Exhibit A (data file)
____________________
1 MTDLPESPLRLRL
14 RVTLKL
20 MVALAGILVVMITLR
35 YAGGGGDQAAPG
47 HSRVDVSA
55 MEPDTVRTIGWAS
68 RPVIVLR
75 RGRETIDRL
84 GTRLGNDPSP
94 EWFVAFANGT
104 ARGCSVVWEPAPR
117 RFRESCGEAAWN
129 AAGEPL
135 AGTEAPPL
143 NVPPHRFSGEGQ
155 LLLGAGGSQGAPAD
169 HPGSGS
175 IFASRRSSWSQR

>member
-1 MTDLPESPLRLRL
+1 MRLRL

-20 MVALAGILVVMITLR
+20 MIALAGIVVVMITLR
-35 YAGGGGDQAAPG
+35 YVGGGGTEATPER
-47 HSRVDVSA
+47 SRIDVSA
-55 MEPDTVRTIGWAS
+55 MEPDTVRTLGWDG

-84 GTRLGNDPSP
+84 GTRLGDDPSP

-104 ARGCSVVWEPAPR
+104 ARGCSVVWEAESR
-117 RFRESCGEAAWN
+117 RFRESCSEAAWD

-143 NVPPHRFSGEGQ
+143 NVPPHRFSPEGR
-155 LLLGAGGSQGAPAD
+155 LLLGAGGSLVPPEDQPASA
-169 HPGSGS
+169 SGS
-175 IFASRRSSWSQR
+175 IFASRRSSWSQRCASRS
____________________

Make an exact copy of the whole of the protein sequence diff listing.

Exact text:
1 MTDLPESPLRLRL
14 RVTLKL
20 MVALAGILVVMITLR
35 YAGGGGDQAAPG
47 HSRVDVSA
55 MEPDTVRTIGWAS
68 RPVIVLR
75 RGRETIDRL
84 GTRLGNDPSP
94 EWFVAFANGT
104 ARGCSVVWEPAPR
117 RFRESCGEAAWN
129 AAGEPL
135 AGTEAPPL
143 NVPPHRFSGEGQ
155 LLLGAGGSQGAPAD
169 HPGSGS
175 IFASRRSSWSQR

>member
-1 MTDLPESPLRLRL
+1 MRLRL

-20 MVALAGILVVMITLR
+20 MIALAGIVVVMITLR
-35 YAGGGGDQAAPG
+35 YVGGGGTEATPER
-47 HSRVDVSA
+47 SRIDVSA
-55 MEPDTVRTIGWAS
+55 MEPDTVRTLGWDG

-84 GTRLGNDPSP
+84 GTRLGDDPSP

-104 ARGCSVVWEPAPR
+104 ARGCSVVWEAESR
-117 RFRESCGEAAWN
+117 RFRESCSEAAWD

-143 NVPPHRFSGEGQ
+143 NVPPHRFSPEGR
-155 LLLGAGGSQGAPAD
+155 LLLGAGGSLVPPEDQPASA
-169 HPGSGS
+169 SGS
-175 IFASRRSSWSQR
+175 IFASRRSSWSQRCASRS